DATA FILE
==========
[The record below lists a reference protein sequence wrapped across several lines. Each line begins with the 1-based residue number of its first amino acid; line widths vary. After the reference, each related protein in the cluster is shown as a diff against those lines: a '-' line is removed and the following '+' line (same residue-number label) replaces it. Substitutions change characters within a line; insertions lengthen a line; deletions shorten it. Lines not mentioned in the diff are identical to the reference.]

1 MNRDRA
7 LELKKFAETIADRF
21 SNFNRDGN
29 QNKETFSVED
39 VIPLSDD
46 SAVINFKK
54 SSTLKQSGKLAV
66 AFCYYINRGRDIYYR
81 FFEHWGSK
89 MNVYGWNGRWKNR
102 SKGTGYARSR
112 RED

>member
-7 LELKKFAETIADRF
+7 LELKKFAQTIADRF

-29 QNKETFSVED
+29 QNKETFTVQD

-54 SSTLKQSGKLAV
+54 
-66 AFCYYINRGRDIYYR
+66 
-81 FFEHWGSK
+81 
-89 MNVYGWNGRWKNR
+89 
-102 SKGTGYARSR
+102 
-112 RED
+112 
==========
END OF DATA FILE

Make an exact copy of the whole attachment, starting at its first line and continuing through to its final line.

[The record below lists a reference protein sequence wrapped across several lines. Each line begins with the 1-based residue number of its first amino acid; line widths vary. After the reference, each related protein in the cluster is shown as a diff against those lines: a '-' line is removed and the following '+' line (same residue-number label) replaces it. Substitutions change characters within a line; insertions lengthen a line; deletions shorten it. Lines not mentioned in the diff are identical to the reference.]

1 MNRDRA
7 LELKKFAETIADRF
21 SNFNRDGN
29 QNKETFSVED
39 VIPLSDD
46 SAVINFKK
54 SSTLKQSGKLAV
66 AFCYYINRGRDIYYR
81 FFEHWGSK
89 MNVYGWNGRWKNR
102 SKGTGYARSR
112 RED

>member
-7 LELKKFAETIADRF
+7 LELKKFAQTIADRF

-29 QNKETFSVED
+29 QNKETFTVQD

-54 SSTLKQSGKLAV
+54 
-66 AFCYYINRGRDIYYR
+66 
-81 FFEHWGSK
+81 
-89 MNVYGWNGRWKNR
+89 
-102 SKGTGYARSR
+102 
-112 RED
+112 